Over the last years, many discussions took place in Linux Foundation's ELISA workgroup (elisa.tech) about possible approaches to qualify Linux for safety-critical systems. It is a consensus that one of the main challenges for the qualification of Linux is the lack of SW Architectural Design documentation, especially concerning the kernel internal components/drivers/subsystems. Such documentation is fundamental in functional safety as it provides the baseline required to assess the OS design against the allocated safety requirements (safety analysis). This Architectural Design is also necessary to evaluate the completeness and correctness of the associated test campaign.
However, given the complexity of Linux, the challenge is finding a documentation format that is complete enough to justify the assessment while still keeping a maintainable granularity.
This talk will present an SW architectural design model that, working at the granularity level of the single drivers/subsystems, uses a formal method (automata) to describe the interaction of a target subsystem/driver with the rest of the kernel, whereas a natural language description (kernel-doc headers) is used to describe the behavior of the target subsystem/driver itself.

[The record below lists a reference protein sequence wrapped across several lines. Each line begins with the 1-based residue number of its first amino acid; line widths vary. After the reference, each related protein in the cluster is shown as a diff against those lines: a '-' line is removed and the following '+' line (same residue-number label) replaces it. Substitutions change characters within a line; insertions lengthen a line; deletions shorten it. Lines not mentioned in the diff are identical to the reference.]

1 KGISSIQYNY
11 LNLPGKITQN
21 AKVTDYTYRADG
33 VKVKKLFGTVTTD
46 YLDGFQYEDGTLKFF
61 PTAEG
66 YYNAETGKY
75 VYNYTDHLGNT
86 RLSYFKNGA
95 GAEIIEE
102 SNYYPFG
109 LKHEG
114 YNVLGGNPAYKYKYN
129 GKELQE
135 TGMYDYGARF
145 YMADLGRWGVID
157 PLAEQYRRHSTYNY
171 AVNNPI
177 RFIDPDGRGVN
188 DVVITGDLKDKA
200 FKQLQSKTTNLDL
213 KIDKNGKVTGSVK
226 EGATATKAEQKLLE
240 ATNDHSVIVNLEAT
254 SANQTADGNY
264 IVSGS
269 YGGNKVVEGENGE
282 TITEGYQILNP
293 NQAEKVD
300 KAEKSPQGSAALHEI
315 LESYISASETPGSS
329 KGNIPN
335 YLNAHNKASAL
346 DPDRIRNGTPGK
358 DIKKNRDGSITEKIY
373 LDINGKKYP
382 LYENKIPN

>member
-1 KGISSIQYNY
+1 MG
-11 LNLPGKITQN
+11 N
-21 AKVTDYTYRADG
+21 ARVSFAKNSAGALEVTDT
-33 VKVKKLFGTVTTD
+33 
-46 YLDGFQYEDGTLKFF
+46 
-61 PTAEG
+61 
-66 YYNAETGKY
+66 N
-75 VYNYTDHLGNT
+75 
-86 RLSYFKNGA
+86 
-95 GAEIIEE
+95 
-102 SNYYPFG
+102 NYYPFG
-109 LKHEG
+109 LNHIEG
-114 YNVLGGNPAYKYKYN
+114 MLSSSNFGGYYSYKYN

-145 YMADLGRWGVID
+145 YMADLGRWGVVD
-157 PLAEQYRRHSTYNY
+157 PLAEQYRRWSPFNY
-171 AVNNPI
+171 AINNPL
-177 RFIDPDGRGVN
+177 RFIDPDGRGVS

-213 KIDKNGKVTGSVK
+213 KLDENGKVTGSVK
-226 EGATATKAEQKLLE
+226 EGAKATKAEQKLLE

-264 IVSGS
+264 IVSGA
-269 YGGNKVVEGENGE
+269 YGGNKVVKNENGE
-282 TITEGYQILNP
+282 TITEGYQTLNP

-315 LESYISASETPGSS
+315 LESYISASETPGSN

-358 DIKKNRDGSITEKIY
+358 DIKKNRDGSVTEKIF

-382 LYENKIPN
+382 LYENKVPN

During the talk, the authors will present how to use computer-aided design tools to help to derive the automata models of target subsystems. They will also show how to take advantage of the proposed Runtime Verification Interface  to transform these models into runtime verification monitors that are usable either during the verification phase (to cross-verify the kernel and the documentation) or to monitor safety-related aspects of the system at runtime, avoiding unsafe states.
The discussion of this topic in a more development centric conference (instead of a more safety related audience) is necessary to get the direct feedback of kernel developers/maintainers about the approach and the maintainability of the SW Architectural Design documentation.
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